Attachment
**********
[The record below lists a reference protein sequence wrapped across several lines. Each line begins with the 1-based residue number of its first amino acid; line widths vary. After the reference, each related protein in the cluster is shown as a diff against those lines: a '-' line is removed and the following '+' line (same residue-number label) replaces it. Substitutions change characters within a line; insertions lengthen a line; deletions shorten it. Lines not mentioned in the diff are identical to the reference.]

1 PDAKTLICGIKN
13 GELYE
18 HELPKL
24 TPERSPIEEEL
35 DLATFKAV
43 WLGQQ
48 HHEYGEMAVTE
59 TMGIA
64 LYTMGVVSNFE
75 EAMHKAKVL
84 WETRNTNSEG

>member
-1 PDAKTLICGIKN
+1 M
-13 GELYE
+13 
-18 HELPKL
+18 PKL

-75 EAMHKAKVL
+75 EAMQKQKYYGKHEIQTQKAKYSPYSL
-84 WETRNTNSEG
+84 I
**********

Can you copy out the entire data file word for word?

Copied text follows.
[The record below lists a reference protein sequence wrapped across several lines. Each line begins with the 1-based residue number of its first amino acid; line widths vary. After the reference, each related protein in the cluster is shown as a diff against those lines: a '-' line is removed and the following '+' line (same residue-number label) replaces it. Substitutions change characters within a line; insertions lengthen a line; deletions shorten it. Lines not mentioned in the diff are identical to the reference.]

1 PDAKTLICGIKN
13 GELYE
18 HELPKL
24 TPERSPIEEEL
35 DLATFKAV
43 WLGQQ
48 HHEYGEMAVTE
59 TMGIA
64 LYTMGVVSNFE
75 EAMHKAKVL
84 WETRNTNSEG

>member
-1 PDAKTLICGIKN
+1 M
-13 GELYE
+13 
-18 HELPKL
+18 PKL

-75 EAMHKAKVL
+75 EAMQKQKYYGKHEIQTQKAKYSPYSL
-84 WETRNTNSEG
+84 I